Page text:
This one is going to be a little different, because it's post-concept and post-site on 50 Books: that is, rather than seeing what I did use that fit, and how having gaps might have held back a project, I'm going to build my research on a list, here. This will create my To Read List.
While on the one hand it's good to see what books I already have in stock that can be used, it's always good to get new stuff with new shocks to the brain.
If you hadn't recognized the date, it's the Mexican-American War, 1846-1848. I've heard people mourn our invasions in the Mideast as "The first time the US has ever gotten into a war where it wasn't good or necessary to do it." Hel-lo? Vietnam? Spanish-American War? And especially this one. I think it will resonate with today.
We're also not going to the Northern war area. I want people in the heart of the battle for Mexico City, some of them starting to go "Why are we here? What is this accomplishing?" (Though, frankly, that could change at any time.)
I can see that for some things I am going to rely on the mountains of Civil War reference for, say, surgery on the battlefield.
This list is increased by really needing two everyday lives, if not three: everyday life in Mexico, the everyday life in America that gets left behind, and everyday life in the war. Soldiers sit around and talk about life back home, especially when they come from places as different as Vermont villages and Charleston.
1). A general history of the time, not
over 200 pages.
2.) An "everyday life" book of
3.) General transportation
4.) General costume
5.) Specific transportation
6.) Etiquette, and I don't mean morals
7.) Spectator entertainments,
a general overview.
9.) Food and dining, including
what sort of public dining was available.
10.) Recipes for period food.
11.) Marriage and family.
12.) Specific dress styles, for your decade,
including specialty costumes for clerics.
13.) Religion for the time and place.
14.) A fat history book
of the area and century as an introduction.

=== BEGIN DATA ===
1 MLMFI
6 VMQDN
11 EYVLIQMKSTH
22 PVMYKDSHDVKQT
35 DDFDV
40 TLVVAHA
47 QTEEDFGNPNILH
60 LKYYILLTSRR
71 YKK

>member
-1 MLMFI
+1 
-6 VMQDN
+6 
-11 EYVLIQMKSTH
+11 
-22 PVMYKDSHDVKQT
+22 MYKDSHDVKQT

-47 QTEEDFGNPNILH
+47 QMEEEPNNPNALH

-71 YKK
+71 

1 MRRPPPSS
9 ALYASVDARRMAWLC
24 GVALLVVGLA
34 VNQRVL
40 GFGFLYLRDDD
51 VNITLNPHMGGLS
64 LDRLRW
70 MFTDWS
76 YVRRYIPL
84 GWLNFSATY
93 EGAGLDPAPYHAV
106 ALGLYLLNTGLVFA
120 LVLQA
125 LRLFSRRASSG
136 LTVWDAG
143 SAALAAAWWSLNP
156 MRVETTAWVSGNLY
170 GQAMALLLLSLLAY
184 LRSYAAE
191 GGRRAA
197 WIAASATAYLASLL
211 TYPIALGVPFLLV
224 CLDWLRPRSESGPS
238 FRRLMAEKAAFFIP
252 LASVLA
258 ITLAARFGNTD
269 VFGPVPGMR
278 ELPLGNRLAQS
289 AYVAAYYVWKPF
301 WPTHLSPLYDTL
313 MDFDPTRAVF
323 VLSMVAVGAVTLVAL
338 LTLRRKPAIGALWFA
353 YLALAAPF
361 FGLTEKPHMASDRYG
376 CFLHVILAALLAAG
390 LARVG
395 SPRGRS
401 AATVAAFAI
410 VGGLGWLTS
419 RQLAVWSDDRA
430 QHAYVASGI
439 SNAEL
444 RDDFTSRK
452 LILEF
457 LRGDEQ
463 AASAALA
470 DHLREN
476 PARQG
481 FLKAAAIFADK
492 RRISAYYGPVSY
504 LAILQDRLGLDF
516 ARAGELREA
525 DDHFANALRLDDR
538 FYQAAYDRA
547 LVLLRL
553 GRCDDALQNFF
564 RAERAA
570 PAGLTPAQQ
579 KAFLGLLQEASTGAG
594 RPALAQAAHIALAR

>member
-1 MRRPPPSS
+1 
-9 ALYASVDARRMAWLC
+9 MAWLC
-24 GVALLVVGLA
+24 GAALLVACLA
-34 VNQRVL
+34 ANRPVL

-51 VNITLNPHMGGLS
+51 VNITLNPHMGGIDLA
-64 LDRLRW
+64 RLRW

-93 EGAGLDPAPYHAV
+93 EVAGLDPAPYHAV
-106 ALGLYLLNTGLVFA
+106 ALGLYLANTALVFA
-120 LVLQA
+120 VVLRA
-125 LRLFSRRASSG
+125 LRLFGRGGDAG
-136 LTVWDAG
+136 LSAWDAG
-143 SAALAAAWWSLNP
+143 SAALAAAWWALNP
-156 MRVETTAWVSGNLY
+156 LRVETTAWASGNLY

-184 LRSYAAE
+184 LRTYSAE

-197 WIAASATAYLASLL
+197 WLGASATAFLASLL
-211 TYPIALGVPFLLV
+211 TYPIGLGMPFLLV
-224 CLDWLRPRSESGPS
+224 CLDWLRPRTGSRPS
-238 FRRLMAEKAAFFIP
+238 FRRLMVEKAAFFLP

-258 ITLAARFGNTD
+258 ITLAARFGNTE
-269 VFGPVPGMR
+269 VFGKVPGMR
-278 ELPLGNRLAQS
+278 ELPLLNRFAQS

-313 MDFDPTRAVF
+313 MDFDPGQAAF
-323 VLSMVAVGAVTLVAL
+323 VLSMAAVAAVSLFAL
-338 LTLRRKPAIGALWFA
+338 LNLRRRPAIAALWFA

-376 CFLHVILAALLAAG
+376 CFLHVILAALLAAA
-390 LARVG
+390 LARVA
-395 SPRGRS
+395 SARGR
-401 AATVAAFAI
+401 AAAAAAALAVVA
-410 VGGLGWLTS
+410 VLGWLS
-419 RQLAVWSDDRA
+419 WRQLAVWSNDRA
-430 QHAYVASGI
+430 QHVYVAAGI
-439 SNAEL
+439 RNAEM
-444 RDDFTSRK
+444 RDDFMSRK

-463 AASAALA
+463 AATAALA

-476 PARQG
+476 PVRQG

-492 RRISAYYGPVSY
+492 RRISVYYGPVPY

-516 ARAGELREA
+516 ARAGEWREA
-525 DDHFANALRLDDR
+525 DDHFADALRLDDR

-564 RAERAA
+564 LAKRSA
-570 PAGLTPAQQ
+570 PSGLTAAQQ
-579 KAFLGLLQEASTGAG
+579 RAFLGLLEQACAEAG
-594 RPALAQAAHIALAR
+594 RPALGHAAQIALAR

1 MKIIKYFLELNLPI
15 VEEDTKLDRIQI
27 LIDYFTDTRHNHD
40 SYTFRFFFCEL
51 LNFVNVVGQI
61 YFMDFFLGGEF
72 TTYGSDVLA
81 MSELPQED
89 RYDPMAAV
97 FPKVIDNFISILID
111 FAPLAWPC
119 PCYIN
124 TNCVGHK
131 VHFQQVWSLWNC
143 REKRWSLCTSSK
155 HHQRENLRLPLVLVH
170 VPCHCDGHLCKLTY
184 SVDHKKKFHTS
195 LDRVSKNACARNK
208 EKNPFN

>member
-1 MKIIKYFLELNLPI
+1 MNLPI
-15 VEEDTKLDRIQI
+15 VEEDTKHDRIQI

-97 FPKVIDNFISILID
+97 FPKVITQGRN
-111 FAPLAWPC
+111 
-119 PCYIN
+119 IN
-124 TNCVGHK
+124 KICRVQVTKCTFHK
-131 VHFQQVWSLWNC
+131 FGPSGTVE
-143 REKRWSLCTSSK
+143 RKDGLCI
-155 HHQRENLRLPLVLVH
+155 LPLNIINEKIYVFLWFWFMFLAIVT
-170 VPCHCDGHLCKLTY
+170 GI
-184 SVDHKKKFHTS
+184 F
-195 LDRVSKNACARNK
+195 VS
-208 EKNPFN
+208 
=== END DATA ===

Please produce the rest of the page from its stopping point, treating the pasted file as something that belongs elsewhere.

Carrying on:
15.) A history of the most influential country at the time (country A).
16.) A history of its rival (country B).
In this time, it's probably Britain and France, as the colonial land-grab in Africa heats up. This war is on the periphery of civilization, and I wouldn't be surprised if most Europeans today don't know it happened.
However, to save money, time, and space, I'm going to play the "area" card to make this countries of North America, so the USA and the USM. Politics is very important, but I'm likely to slight debates in Congress as sheer boredom as they are too far away to be anything but newspaper reports.
"More generally speaking, the best book to my knowledge detailing the military history of the Mexican War is K. Jack Bauer's The Mexican War, 1846-1848. ¦ You may also find Robert Selph Henry's The Story of the Mexican War ¦ a good introduction."
"John Eisenhower's So Far From God: The U. S. War With Mexico, 1846-1848 ¦ is not a campaign history but is a good and comprehensive general history. His evaluation of Winfield Scott is particularly valuable. A newer history of the war with great insights on the Mexican side is Timothy Hendersons's A Glorious Defeat: Mexico and Its War with the United States. ¦ Other books of interest on different aspects of the war, which may be more, less, or not at all useful, depending on what it is on which you decide to focus, include John H. Schroeder's important Mr. Polk's War: American Opposition and Dissent, 1846-1848 ¦ and Robert W. Johannsen's To the Halls of the Montezumas: The Mexican War in the American Imagination. ¦"
As Schroeder probably covers, I would also like to point out that the early Abolitionists were active in this, as they felt that a Mexican land-grab was done primarily to benefit the slave states by getting new cotton-growing land below the Mason-Dixon Line. The Slave Power * (1916): Theodore Parker, 1810-1860; James Kendall, Hosmer, 1834-1927, ed.: Boston: American Unitarian Association. Contains "A sermon of slavery"; "The Mexican War"; "A letter on slavery"; "The destination of America"; "The abolition of slavery by the French Republic"; "The anti-slavery convention"; "The Free Soil movement"; "Reply to Webster"; "The slave power"; "The function of conscience"; "The Boston kidnapping." "The present volume, containing anti-slavery papers written by Theodore Parker between the years 1841 and 1852, does not present all that he wrote upon this topic during the period."--Editor's preface
17.) A biography of the leader of country A
18.) A biography of the leader of country B
A Sketch of the Life and Character of Gen. Taylor, the American Hero and People's Man, Together with a Concise History of the Mexican War .. * (1847: New York, N. H. Blanchard; Boston, J.B. Hall) because this is where Zachary Taylor made his rep for his presidential run.